Image Credit: Joe Camporeale | USA TODAY Sports
This week’s edition of “Who Takes It?” visits Glasgow, Scotland for a match-up of two of the UFC’s top middleweights.
It’s the first trip north of Hadrian’s Wall for the UFC — and they brought one of their most-loved (and, in other circles, most-hated) characters in the game, England’s Michael Bisping.
It seems everyone has an opinion on Bisping, and everyone has a vivid memory of him. A striker who learned to grapple, “The Count” has headlined shows the world over, scoring devastating wins over popular attractions like Cung Le in 2014. He’s also sustained losses, but always at the hands of the world’s best — like Dan Henderson at the historic UFC 100, or his headliner against Luke Rockhold last year in Australia.
Since winning The Ultimate Fighter’s third season, Bisping been one of the UFC’s most active fighters; in fact, he’s tied with Chuck Liddell and Randy Couture for the fourth most wins in the promotion’s history.
The one thing he hasn’t done in an almost ten year UFC career at both middleweight and light heavyweight, is earn a title shot. For that matter, “The Count” hasn’t counted two straight victories since 2011.
His opponent, Thales Leites, has somewhat quietly enjoyed an excellent MMA career in his own right, boasting a 25-4 record including ten wins in the UFC — but he’s just not as well known to the fans. However, Leites is the one who earned a title shot: back in 2009 against UFC middleweight champion Anderson Silva in Quebec.
I had to re-familiarize myself with Leites, so I took a long look back at his career this week — all the way back to his fourth pro fight ten years ago in Hawaii. That night, at the seventh show from the Penn family’s MMA promotion Rumble in the Rock, Leites fought in the first MMA bout of the evening – long before his more heralded stablemate at Nova União, Vitor “Shaolin” Ribeiro.
Leites took wrestler Adam Roland down quickly, and finished with remarkable fluidity to an armbar from mount. Referee Troy Mandaloniz, who would later enjoy a successful fighting career of his own, stopped the bout due to tap out at 0:49 of the first.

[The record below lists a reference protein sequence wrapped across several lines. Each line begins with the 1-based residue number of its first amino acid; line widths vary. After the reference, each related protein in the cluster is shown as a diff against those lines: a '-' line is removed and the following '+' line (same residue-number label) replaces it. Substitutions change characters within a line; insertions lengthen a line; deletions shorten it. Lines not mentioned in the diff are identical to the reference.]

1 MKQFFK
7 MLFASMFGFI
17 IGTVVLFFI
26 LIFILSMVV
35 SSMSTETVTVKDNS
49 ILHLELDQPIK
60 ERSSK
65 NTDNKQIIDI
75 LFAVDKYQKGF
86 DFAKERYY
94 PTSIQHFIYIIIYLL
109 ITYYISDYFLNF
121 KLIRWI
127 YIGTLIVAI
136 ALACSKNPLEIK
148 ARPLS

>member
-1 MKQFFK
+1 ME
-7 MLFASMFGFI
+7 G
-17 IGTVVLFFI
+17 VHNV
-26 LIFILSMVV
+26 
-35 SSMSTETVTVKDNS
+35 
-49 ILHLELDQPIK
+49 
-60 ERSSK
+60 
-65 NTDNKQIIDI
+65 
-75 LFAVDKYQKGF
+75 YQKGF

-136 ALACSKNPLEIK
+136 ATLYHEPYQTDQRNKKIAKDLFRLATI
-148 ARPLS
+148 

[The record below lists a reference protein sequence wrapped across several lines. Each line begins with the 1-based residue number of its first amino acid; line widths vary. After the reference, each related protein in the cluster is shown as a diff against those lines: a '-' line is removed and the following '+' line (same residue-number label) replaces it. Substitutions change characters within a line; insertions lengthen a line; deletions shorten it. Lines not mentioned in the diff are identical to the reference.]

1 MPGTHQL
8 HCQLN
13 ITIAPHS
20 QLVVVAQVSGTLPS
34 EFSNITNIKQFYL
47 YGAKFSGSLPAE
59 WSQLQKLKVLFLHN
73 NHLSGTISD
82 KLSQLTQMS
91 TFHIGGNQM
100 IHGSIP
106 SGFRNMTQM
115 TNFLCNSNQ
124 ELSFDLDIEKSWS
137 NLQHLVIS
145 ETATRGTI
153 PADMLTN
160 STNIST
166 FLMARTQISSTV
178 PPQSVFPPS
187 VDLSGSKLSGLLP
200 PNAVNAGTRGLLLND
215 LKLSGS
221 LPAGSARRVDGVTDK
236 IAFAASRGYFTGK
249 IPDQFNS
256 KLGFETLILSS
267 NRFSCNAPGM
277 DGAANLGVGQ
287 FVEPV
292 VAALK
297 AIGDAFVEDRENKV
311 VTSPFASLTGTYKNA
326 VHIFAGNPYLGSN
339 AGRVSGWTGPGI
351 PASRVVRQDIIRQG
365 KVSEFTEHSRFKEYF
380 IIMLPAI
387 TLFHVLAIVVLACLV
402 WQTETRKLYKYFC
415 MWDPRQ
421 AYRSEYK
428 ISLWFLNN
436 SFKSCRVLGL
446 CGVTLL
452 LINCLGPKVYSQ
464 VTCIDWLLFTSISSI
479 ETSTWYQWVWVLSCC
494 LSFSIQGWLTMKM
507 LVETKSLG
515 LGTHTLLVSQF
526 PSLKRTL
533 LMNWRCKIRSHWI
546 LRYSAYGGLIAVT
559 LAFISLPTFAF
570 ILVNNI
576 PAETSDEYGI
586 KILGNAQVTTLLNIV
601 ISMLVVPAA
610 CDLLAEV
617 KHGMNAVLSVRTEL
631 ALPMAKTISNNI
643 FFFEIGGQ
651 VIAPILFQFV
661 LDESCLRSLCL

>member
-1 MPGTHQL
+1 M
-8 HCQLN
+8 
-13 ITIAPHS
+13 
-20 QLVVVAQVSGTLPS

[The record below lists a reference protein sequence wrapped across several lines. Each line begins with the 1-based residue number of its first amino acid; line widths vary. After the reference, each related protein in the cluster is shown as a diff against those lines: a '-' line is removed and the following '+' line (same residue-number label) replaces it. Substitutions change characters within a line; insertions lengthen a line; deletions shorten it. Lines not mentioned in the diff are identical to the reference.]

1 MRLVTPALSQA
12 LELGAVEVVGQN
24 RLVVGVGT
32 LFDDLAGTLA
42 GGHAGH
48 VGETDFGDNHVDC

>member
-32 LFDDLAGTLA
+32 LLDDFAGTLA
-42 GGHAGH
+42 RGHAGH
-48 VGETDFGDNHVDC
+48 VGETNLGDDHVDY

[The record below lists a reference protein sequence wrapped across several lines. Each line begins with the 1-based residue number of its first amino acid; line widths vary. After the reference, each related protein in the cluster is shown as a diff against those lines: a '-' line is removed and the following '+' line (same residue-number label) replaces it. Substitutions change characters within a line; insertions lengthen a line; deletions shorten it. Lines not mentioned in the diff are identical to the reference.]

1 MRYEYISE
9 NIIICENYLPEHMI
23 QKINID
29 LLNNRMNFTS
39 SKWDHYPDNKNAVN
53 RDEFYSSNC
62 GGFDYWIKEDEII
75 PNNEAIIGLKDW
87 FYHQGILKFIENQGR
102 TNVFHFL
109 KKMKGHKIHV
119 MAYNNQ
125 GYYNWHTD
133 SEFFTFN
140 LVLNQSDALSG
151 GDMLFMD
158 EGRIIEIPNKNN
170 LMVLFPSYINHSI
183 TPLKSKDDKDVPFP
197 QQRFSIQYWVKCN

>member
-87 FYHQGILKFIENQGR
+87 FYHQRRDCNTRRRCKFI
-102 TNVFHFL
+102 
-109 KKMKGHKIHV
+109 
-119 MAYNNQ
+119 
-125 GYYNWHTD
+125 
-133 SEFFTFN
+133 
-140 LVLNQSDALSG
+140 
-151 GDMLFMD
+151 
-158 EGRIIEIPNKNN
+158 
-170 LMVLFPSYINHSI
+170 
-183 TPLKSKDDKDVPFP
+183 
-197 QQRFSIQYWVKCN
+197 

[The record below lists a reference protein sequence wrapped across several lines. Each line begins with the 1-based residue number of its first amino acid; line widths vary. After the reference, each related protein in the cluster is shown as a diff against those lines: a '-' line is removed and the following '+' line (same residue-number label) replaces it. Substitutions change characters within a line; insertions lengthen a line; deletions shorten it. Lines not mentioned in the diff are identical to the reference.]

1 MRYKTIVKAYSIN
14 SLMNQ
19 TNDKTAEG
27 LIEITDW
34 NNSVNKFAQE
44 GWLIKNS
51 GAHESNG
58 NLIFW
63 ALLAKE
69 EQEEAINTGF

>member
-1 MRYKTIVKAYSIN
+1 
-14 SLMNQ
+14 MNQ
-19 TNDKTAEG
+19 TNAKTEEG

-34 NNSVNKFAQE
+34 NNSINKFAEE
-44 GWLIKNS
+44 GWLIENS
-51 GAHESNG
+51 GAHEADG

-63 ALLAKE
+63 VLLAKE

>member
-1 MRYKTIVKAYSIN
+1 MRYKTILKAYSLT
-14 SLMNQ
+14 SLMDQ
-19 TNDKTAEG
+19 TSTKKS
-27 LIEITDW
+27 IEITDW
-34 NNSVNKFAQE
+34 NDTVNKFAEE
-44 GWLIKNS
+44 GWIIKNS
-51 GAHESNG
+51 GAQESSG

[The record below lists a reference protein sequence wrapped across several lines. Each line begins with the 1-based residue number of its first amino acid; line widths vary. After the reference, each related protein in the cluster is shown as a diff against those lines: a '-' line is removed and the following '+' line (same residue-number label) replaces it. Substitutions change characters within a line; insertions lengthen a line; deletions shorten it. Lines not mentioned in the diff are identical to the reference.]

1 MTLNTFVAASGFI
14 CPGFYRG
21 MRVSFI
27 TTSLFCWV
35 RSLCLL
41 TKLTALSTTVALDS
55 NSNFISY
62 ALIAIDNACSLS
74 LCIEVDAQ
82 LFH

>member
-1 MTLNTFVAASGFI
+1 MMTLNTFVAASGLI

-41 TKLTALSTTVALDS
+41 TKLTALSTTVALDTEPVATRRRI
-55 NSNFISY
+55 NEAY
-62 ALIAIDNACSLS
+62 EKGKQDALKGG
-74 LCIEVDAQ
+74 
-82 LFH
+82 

(Well wishes to Mandaloniz, who is still recovering from injuries sustained in an accident last month. Fight on, “Rude Boy!”)
Leites notched several more victories in Hawaii and Brazil before entering the UFC with a 9-0 record to face the always-tough Martin Kampmann in 2006. A look at that fight’s film shows Leites mostly struggling to impose his jiu-jitsu on Kampmann, who shrugs off most of his takedowns easily — while striking effectively from distance and the clinch. As Mike Goldberg on commentary keeps yelling, “The Dutch love their kickboxing!” (Of course, Kampmann is Danish and not Dutch, but whatever…)
Goldberg also noted that it was BJ Penn who recommended Leites to UFC brass, which makes sense.
Leites had his moments that night too; scoring a knockdown off a counter right in the first round and a nice throw late in that stanza. But the strikes, particularly leg kicks, accumulated – and he would lose a decision.
Over the years, Leites developed better striking and wrestling. Against Bisping’s countryman Tom Watson in 2013, he showcased tighter punching combinations before working for his takedowns. A left hook opened an ugly cut on Watson late in the bout, and Leites enjoyed a dominant win.
Last year, Leites was a slight underdog against Francis Carmont, who always seemed gifted but strangely hesitant in his UFC run. Their bout began with a typically tepid Carmont first round. The Frenchman was backed up by Leites’ overhands to begin the second. The Brazilian followed a right with a big punching combination sent Carmont crumbling to the mat at 0:20 in the stanza.
Leites finished another tough opponent in Tim Boetsch earlier this year. Boetsch earned the early advantage — staying in the pocket with uppercuts and hooks, and traded – eventually knocking Leites to the mat. But Leites finally got a takedown, and scored the win with an arm triangle.
This fight is a tough one; and not just because both guys are ranked similarly. It’s hard to believe, but somehow Bisping hasn’t really faced anyone with a similar a style as Leites, and vice versa.
I’m looking for the better boxing and long kicks of Bisping to present problems for Leites. Sure his striking has improved, but that’s against brawling “come forward” types like Watson and even Boetsch – who he “hung in there” against before getting the takedown and submission. The volume that Bisping brings, at range, is something else.
But can he do much with it? Three years ago I would expect Bisping to be able to follow up and keep Leites at a disadvantage. But unfortunately I think he has slowed in recent years while Leites is reaching a peak late — enjoying eight straight wins since October 2010.
It’s a pick-em. But I’m impressed by Leites’ momentum enough to predict him to eventually find a way to win here. I’ll call it for Leites by submission – call it an arm triangle — in round four.
As always enjoy the fights!